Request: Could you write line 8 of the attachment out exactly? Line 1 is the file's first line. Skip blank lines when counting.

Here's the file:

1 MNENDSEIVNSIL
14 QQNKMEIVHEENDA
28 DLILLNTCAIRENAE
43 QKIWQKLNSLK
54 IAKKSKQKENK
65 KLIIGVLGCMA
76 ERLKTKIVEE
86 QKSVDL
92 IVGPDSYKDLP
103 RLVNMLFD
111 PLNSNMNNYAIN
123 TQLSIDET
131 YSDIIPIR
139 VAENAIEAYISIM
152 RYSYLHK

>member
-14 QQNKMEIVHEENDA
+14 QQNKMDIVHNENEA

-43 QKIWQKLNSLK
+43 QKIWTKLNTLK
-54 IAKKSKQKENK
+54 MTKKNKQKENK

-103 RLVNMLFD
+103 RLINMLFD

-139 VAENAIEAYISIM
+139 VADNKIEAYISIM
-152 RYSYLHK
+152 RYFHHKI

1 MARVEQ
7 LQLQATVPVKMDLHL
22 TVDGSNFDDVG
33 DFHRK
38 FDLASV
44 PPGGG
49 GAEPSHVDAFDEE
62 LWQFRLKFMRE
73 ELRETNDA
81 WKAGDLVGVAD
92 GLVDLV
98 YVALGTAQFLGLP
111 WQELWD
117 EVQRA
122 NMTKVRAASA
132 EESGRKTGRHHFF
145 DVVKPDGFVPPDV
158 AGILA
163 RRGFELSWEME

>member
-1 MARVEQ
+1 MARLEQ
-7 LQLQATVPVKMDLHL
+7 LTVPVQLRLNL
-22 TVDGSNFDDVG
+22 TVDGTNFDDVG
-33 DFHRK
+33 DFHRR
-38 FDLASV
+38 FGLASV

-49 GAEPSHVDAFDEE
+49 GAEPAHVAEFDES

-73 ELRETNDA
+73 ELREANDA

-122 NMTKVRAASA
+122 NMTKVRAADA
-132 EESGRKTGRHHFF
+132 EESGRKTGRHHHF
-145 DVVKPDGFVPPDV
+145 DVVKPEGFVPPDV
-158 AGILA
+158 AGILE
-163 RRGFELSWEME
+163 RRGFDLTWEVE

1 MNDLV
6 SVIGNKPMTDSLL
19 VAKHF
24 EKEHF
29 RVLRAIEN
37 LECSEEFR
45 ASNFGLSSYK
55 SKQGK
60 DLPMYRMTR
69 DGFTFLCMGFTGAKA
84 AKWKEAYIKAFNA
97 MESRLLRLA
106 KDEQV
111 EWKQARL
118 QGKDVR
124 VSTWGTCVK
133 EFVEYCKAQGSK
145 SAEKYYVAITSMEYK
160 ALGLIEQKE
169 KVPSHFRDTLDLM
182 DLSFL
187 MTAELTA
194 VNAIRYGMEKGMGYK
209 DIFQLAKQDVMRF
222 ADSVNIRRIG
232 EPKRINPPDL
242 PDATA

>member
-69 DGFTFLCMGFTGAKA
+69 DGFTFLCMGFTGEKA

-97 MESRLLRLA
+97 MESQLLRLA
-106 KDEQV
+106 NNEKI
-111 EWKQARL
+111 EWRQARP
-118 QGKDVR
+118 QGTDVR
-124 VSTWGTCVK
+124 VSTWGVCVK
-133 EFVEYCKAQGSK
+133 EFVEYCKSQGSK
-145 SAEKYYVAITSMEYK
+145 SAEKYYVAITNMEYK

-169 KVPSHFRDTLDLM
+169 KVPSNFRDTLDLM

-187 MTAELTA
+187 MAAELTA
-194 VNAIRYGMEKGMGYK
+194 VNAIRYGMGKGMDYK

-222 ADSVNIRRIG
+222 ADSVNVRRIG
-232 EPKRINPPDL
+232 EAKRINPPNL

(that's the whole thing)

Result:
86 QKSVDL